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If you just have 1 sale that sells 2 -5% less than all the other comps, what you probably have is an anomaly - a non-comparable sale - that only should be used as a 4th or 5th comp. If there really is such a large difference in a number of cash sales verses the financed sales, you should adjust the financed sales down and not the cash up, because what you're looking for is a cash equivalency, and cash is just that - equal to cash. I have never been in a position to do this - this is just food for thought.
  #8  
Old 11-23-2003, 01:14 PM
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Mike Garrett, RAA Mike Garrett, RAA is offline
 
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In years past, cash sales were less because the seller did not have to pay discount points for government insured or guaranteed loans. Now, the discount points are so low it really does not figure into the problem. Sales with financing should be taken to "cash equalivancy"...that is adjusting them downwards for any special financing. In today's market in MOST LOCATIONS... financing is more the norm than cash. Fannie Mae does not like to see any positive financing adjustments; therefore, just let it be what it is...probably the lower end of your indicated value range.

I also agree with the person who said....."maybe the cash sale shouldn't be used if it was much lower", probably other conditions of the sale you don't know about. If 95% of your market sales are financed, wouldn't those be a better indicator of the true market?
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Old 11-23-2003, 03:50 PM
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Fannie Mae's market value definition includes, in part, "payment is made in terms of cash...or in terms of financial arrangements made comparable thereto." The problem is that the definition does not include enough detail to tell us how to proceed. For example, even when a buyer secures financing, the seller is still paid CASH at closing. So the majority of sellers are receiving cash anyway. Is this what Fannie meant?

However, if a buyer has cash up front and doesn't need any outside financing then that buyer will usually try to get more of a discount off the selling price and most sellers will oblige because there are no financing contingencies and the transaction can close much quicker. So there's obviously a difference in most markets between the price a property will sell for when the buyer has to get approved for financing versus what that property will sell for if the buyer has all cash. I think that needs to be accounted for somewhere.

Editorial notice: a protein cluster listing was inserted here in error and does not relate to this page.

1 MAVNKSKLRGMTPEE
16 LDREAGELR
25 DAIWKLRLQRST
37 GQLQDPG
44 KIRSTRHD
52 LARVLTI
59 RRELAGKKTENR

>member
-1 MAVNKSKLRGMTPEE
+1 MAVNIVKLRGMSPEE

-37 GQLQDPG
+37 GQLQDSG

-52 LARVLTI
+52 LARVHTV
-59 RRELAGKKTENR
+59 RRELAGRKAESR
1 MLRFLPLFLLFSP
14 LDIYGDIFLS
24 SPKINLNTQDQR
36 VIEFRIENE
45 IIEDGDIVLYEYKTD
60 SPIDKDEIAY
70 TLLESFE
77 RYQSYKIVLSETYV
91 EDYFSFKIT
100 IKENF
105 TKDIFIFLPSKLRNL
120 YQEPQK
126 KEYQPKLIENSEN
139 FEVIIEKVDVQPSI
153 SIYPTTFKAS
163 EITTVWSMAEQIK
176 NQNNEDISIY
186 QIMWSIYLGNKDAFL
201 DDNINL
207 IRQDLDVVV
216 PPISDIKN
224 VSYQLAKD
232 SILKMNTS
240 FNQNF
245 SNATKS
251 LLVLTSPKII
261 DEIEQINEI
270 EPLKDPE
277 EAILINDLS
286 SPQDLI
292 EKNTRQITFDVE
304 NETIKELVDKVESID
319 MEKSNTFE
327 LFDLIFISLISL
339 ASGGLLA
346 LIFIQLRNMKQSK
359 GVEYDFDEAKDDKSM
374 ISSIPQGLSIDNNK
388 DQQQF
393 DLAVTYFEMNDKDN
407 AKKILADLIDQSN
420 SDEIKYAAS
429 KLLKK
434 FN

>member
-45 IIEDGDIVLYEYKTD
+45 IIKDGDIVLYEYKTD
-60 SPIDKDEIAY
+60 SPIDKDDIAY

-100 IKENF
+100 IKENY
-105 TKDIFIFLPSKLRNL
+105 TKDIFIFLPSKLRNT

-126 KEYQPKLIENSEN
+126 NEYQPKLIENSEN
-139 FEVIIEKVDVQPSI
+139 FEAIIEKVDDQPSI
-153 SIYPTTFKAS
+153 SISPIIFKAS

So what are you to do? If you are convinced that that particular comp sold for less because it was a cash sale then I would adjust it upward to account for that. Fannie's definition also tells you that "adjustments to the comparables MUST be made for special or creative financing or sales concessions." I would argue that a cash sale is probably SPECIAL in any market where the majority of buyers are securing financing.

Some would argue that the financed sales should probably be adjusted as compared to the cash sale. But remember, in both situations the seller is stil receiving cash. So that takes care of the cash equivilancey situation. But you need to adjust for the fact that, above and beyond cash equivalency, the market is showing that houses sell for less when the buyer has all cash because of a lack of contingencies, quicker closing, no appraisal problems (esp. FHA...)
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Old 11-23-2003, 04:24 PM
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Russ

I think your problem is that you are attempting to compare the comps to each other rather than to the subject. You must remember that in an open market, prices will be what they are (that is, what the buyer and the seller agree on). It therefore follows that the sales prices will most likely not be the same, even for three identical houses. Just the normal variation of differences in buyer/seller negotiation.